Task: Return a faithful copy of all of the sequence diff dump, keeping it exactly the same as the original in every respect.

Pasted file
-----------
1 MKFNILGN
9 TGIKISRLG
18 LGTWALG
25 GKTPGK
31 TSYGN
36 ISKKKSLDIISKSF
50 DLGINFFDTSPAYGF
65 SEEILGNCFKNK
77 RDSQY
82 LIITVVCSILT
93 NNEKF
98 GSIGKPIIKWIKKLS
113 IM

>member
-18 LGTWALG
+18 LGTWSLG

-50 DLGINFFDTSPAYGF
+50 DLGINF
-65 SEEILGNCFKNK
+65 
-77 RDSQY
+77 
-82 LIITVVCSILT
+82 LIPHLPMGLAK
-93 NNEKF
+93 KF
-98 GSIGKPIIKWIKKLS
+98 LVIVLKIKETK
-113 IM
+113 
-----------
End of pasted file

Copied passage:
1 MKFNILGN
9 TGIKISRLG
18 LGTWALG
25 GKTPGK
31 TSYGN
36 ISKKKSLDIISKSF
50 DLGINFFDTSPAYGF
65 SEEILGNCFKNK
77 RDSQY
82 LIITVVCSILT
93 NNEKF
98 GSIGKPIIKWIKKLS
113 IM

>member
-18 LGTWALG
+18 LGTWSLG

-50 DLGINFFDTSPAYGF
+50 DLGINF
-65 SEEILGNCFKNK
+65 
-77 RDSQY
+77 
-82 LIITVVCSILT
+82 LIPHLPMGLAK
-93 NNEKF
+93 KF
-98 GSIGKPIIKWIKKLS
+98 LVIVLKIKETK
-113 IM
+113 